What is Brand Salience? [+How Do You Measure It?]
While branding can feel like a vague concept, it’s one of the most important elements of a marketing strategy.
Did you know that presenting a brand consistently across all platforms can increase revenue by up to 23%?
Plus, consistently presented brands are 3.5 times more likely to have excellent brand visibility than those with inconsistent branding.
In fact, 82% of investors say name recognition is an important factor guiding them in their investment decisions.
So, what does all this mean? Well, consistent branding leads to increased brand awareness which can then help gain investors and drive revenue to your business. Needless to say, branding is important for your business to succeed.
In this post, let’s review what brand salience is, how you can increase your brand visibility, and how to measure it.
If you have high brand salience, then you have a strong brand presence that consumers recognize and think about when they need a product. If you have low brand salience, then consumers might not know your brand exists and therefore won’t think of your brand when they need to make a purchase.
Essentially, brand salience is a similar metric as brand awareness except it’s focused on measuring awareness during the actual purchasing decision instead of overall brand visibility.
For example, when someone wants to get a cup of coffee and is driving around, what’s the first brand they think of? Probably Starbucks. When they want to buy tissues, they think of Kleenex. When they want to search for something online, they Google it.
All of these brands have transcended the perception of being a random company, and are now household names in their own right. Most people think of these brands and know of them whether they’ve been there or used those products before.
These brands have high brand salience. To have high brand salience, your customers need to think about your brand as the first solution to their wants or needs when they have to make a purchasing decision.
The concept of brand salience is actually psychological in nature. According to research done by Jenni Romaniuk and Byron Sharp, brand salience is “a brand’s propensity to be noticed or come to mind in buying situations.”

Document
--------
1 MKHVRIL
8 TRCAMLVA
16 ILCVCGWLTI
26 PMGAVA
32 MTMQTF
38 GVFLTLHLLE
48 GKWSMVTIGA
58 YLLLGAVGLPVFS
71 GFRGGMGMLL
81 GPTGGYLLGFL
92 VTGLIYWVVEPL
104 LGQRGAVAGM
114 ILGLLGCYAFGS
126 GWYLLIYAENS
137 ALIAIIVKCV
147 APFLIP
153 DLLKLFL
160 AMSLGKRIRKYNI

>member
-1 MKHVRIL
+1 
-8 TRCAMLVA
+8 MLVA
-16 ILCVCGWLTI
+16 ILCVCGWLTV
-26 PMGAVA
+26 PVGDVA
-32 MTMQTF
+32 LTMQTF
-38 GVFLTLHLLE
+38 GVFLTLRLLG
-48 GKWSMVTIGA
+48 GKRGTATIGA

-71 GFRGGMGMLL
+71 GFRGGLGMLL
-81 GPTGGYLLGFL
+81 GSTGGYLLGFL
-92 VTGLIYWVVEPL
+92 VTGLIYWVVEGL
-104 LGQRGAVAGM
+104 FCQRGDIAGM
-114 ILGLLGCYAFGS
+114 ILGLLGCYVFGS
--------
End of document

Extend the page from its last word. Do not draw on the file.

This means that you have to capture people’s attention and be memorable enough for consumers to recall your brand when they’re purchasing something.
For example, when a consumer has a choice of brands to purchase from, they’ll rely both on their memory and attention salience. This means they’ll recall brands they know and then see what captures their attention.
This process is actually scientific. People who have studied brand salience have studied the human brain — how do people recall information and how does a brand associate positive memory structure with their product?
To increase your brand salience, some of your marketing campaigns probably won’t even focus on persuading consumers to buy your product. The goal of many branding campaigns is to constantly reinforce positive associations with your brand. Familiarity is important. Constant marketing messages from a brand ensure that the brand is top-of-mind when a consumer is making a purchasing decision.
Brands create high brand salience by using distinctive brand assets that capture attention and create positive memories for their audience. This means your marketing assets promote positive storytelling and create a meaning associated with your brand. When you promote your values, you’re differentiating your brand from the competition and increasing brand salience.